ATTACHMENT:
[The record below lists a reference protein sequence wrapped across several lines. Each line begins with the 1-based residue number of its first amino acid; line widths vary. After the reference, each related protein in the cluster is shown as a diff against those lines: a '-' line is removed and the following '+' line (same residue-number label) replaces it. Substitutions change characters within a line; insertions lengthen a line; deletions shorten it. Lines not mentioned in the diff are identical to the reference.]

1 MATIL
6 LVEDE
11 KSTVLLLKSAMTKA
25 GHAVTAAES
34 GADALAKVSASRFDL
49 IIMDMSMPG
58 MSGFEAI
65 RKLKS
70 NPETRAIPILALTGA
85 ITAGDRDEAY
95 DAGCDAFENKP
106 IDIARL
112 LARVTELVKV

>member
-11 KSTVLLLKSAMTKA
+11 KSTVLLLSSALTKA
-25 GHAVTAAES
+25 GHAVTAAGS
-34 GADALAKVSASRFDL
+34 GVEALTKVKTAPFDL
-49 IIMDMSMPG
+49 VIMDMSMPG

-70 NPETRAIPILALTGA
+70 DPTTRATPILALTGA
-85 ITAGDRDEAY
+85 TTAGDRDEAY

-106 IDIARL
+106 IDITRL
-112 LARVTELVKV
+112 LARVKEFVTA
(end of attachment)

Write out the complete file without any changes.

[The record below lists a reference protein sequence wrapped across several lines. Each line begins with the 1-based residue number of its first amino acid; line widths vary. After the reference, each related protein in the cluster is shown as a diff against those lines: a '-' line is removed and the following '+' line (same residue-number label) replaces it. Substitutions change characters within a line; insertions lengthen a line; deletions shorten it. Lines not mentioned in the diff are identical to the reference.]

1 MATIL
6 LVEDE
11 KSTVLLLKSAMTKA
25 GHAVTAAES
34 GADALAKVSASRFDL
49 IIMDMSMPG
58 MSGFEAI
65 RKLKS
70 NPETRAIPILALTGA
85 ITAGDRDEAY
95 DAGCDAFENKP
106 IDIARL
112 LARVTELVKV

>member
-11 KSTVLLLKSAMTKA
+11 KSTVLLLSSALTKA
-25 GHAVTAAES
+25 GHAVTAAGS
-34 GADALAKVSASRFDL
+34 GVEALTKVKTAPFDL
-49 IIMDMSMPG
+49 VIMDMSMPG

-70 NPETRAIPILALTGA
+70 DPTTRATPILALTGA
-85 ITAGDRDEAY
+85 TTAGDRDEAY

-106 IDIARL
+106 IDITRL
-112 LARVTELVKV
+112 LARVKEFVTA